Only thing I know to do is to periodically complain to the store or the sales rep. Basically the buyers go to Interbike, fill their heads and eyes with high zoot bling, and tubes is done as an afterthought. Nothing matters but pricing and the ability to deliver. Every LBS knows about the problem.

      It's not about bad batches. It's all tubes. They are brittle and poorly seamed. I've had marginally better luck w/ Euro tubes but no longer consider them reliable. I think of my tubes as the least dependable part on any of my bikes. If you know what a good tube looks like, feels like, you know there are none currently for sale.

      Rubber is good stuff. It lasts. Collectors can still find prewar singletube tires that hold air and ride well. Good current production tires are very good indeed. I know of no historic clinchers as good as what I use everyday. Sewups are still quite good. There are good tubes in those sewups. The tubes in my good clincher tires suck.

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    5. I disagree that the problem was unheard of until recently. Back in the 70's and 80's I would get seam splits on tubes about as frequently as now. And there are tubes that seem to never fail (micehlins).
      IME the most frequent failure of cheap tubes like Specialized is the valves. The pin will bend, or won't open when pushed with my pump unless deflated to around 40 lbs. No big deal. If I'm pumping from 60 lbs to my usual 80 lbs, I just have to deflate to 40 first.
      Changing on the wheel is fine if you know where the flat is. Thorn punctures are often quiet, slow, and hidden.

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    6. I've never had a tube split on me, and I use a mix of "quality" name brands and no-name cheapies. Maybe I'm just lucky: although my assertion of no split tubes will no doubt leave me with a double puncture on a busy motorway shoulder on the way home this afternoon...

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  39. I love your blog but this entry is special. The thought that bikes are afraid of heights made me snort with laughter. Bad when eating breakfast.

    Thanks for bringing a bright spot into my life.

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  40. Amusing but what will you do if many miles from home at the moment of the next puncture?

    But wait, a business opportunity, mobile puncture repair service, trailer with sofa, tools and red wine, just a phone call away.

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    1. Way ahead of you. I've now attached Xtracycle extensions to all of my bikes. The couch + liquor cabinet travel with me.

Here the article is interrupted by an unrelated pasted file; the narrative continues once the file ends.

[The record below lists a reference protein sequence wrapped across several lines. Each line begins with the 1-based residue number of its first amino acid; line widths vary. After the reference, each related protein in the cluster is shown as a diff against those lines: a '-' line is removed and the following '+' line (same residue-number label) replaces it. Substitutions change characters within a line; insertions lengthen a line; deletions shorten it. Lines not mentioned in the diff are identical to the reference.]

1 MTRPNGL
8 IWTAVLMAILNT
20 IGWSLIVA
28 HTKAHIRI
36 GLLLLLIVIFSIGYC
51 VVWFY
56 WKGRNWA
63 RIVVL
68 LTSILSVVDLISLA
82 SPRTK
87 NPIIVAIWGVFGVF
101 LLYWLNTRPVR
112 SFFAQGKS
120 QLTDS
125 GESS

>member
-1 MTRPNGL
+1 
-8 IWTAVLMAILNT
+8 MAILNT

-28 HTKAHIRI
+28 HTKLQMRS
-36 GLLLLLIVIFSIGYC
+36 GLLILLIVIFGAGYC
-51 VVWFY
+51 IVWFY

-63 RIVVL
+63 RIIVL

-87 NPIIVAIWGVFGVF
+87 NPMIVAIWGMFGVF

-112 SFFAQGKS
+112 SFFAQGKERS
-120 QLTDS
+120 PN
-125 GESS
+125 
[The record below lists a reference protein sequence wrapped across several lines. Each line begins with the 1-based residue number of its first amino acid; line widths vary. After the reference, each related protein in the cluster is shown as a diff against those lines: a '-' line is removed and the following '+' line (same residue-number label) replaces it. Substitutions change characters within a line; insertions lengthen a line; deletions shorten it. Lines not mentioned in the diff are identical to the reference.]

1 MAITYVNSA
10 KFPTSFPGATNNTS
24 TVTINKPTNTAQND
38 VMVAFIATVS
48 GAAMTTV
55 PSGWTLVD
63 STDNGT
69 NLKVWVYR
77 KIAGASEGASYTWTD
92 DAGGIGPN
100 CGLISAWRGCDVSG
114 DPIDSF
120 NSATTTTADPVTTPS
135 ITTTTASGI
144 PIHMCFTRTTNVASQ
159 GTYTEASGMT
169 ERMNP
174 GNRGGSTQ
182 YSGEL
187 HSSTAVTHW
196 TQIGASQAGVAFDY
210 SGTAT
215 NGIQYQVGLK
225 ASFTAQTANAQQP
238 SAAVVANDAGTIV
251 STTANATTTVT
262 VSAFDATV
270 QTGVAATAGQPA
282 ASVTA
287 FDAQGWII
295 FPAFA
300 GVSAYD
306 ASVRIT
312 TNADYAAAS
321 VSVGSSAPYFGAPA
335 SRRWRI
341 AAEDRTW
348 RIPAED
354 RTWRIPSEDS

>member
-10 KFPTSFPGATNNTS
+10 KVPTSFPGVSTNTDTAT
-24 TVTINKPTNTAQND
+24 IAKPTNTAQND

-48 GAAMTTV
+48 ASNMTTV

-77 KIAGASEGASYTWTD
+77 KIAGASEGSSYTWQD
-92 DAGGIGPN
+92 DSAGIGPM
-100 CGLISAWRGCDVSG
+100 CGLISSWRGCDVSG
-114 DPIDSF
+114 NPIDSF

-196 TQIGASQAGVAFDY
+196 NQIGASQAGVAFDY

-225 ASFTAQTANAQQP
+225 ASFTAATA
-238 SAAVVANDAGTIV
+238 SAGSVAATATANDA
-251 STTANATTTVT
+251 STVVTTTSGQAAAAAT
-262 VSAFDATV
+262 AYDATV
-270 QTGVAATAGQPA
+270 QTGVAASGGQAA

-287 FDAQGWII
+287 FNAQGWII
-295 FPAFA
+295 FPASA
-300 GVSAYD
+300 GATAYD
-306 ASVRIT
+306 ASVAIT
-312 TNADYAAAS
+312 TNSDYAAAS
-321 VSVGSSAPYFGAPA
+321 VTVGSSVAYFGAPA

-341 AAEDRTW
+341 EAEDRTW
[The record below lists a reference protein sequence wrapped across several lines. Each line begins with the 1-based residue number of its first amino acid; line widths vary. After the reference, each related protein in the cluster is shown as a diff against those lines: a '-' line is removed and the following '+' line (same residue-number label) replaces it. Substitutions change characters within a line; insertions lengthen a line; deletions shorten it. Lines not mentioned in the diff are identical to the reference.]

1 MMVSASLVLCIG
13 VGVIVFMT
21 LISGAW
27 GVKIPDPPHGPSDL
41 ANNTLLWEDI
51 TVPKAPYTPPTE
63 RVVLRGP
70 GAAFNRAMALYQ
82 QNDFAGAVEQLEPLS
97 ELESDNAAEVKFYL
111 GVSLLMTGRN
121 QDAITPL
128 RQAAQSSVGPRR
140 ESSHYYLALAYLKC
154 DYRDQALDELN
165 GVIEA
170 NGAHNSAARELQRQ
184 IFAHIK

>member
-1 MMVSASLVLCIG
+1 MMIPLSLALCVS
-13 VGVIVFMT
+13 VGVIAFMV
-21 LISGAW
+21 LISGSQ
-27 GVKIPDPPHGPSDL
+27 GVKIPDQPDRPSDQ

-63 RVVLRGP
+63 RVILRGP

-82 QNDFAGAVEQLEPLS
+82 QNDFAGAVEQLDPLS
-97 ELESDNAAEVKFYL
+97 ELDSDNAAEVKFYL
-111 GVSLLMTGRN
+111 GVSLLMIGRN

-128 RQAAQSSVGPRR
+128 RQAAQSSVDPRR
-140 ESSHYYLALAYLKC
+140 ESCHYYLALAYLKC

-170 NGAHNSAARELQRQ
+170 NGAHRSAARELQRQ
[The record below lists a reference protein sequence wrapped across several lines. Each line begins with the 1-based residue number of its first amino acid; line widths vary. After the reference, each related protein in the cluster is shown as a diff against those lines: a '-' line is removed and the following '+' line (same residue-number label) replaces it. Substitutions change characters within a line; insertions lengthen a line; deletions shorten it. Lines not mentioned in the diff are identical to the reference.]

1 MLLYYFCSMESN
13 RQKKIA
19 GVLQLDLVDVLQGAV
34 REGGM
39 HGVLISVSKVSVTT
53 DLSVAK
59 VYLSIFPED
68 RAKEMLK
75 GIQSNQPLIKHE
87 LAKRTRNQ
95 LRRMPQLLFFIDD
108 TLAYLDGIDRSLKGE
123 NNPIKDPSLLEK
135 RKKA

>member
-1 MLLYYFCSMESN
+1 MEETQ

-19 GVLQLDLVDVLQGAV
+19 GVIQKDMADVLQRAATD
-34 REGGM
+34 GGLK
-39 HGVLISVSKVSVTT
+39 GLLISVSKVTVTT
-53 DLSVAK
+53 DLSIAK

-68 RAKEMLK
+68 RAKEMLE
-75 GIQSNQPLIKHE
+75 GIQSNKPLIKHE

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  41. Ha! I'm now looking forward to my next flat, but will need to visit the liquor shop to select a suitable wine.

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  42. Funny that many of my tube changes were done in the comfort of my home (often slow leaks). But I have had to do one in awkward places: the New Jersey approach to the GW bridge (a crime hot spot then) and 100 feet past the very annoying border patrol at Lubec, ME after a rather thorough search of all my panniers. Never had to do one in rain or snow. That would take me more than 5 minutes. And none of my bikes ever rested on a couch.

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  43. Not gonna lie, I gasped in horror when I scrolled down an saw the picture of your bike on the couch. THAT'S WORSE THAN LETTING CHILDREN IN THE LIVING ROOM. (we weren't allowed in the living room as children; and yes, I'm a little scarred by that injustice)

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  44. Once stretched a Hetre should come off a rim very easily without any need for levers. Irrespective of hand strength. A very light rider using low pressures will not stretch a tire as quickly as a bigger rider. You could try blocking new tires at tandem pressure for a few weeks. Reduce pressure when riding if desired.

    Stretch is real and measurable. Put the vernier caliper over the tire when new. Check it a month later. Measure the tire at 30psi and again at 70psi. The casing grows and the bead grows.

    Using showbike foil fenders on a utility bike means the utility bike has showbike problems and eats showbike time. My approach to working on foil fendered bikes is real simple. I won't. The owner can remove the fenders themselves if they want me to touch the bike.

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  45. Easily one of my favorite posts from you! Thanks for the delightfully silly read that makes the chore of changing a flat sound so romantic and lovely :)

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  46. I have repaired many flats in my 26 years of cycling and it is only now, I realize I did not have the correct supplies. My usual repair kit is two tire tools (a.k.a. tire irons) and a Rema Tip Top touring patch kit. After reading your charming blog about repairing a flat, it became apparent, a glass or two of wine is a required accessory.

    Happy Holidays,

    Rod

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    1. oh dear, i find tea and incense much better :) wine brings about confusion and lack of the necessary motor skills which then create a less than optimal repair. i now never drink and repair!

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  47. Still funny on the third read.

    This question is out of context, but the discussion seems to be here, so here goes: I'm starting to think seriously about having a custom frame built. I commute by bike every day on a late 90s Trek 520 with mustache bars, fenders, rack, and bottle generator/lights (except when it snows, for which I have a dedicated snow bike). I've toured on it, and I ride it on fire roads and easy single track.